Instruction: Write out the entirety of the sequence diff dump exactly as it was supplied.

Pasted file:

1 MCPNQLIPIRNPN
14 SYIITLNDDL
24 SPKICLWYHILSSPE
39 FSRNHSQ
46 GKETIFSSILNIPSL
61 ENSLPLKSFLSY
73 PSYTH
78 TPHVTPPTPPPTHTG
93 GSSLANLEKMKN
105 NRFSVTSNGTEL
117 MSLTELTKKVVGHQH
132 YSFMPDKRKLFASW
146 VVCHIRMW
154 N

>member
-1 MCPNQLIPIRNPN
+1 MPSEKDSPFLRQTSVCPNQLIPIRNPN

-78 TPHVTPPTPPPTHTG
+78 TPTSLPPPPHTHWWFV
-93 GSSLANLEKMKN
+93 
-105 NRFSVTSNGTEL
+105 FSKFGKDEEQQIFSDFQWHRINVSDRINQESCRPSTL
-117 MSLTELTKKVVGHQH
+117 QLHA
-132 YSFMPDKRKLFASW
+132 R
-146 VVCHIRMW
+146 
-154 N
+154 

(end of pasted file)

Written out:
1 MCPNQLIPIRNPN
14 SYIITLNDDL
24 SPKICLWYHILSSPE
39 FSRNHSQ
46 GKETIFSSILNIPSL
61 ENSLPLKSFLSY
73 PSYTH
78 TPHVTPPTPPPTHTG
93 GSSLANLEKMKN
105 NRFSVTSNGTEL
117 MSLTELTKKVVGHQH
132 YSFMPDKRKLFASW
146 VVCHIRMW
154 N

>member
-1 MCPNQLIPIRNPN
+1 MPSEKDSPFLRQTSVCPNQLIPIRNPN

-78 TPHVTPPTPPPTHTG
+78 TPTSLPPPPHTHWWFV
-93 GSSLANLEKMKN
+93 
-105 NRFSVTSNGTEL
+105 FSKFGKDEEQQIFSDFQWHRINVSDRINQESCRPSTL
-117 MSLTELTKKVVGHQH
+117 QLHA
-132 YSFMPDKRKLFASW
+132 R
-146 VVCHIRMW
+146 
-154 N
+154 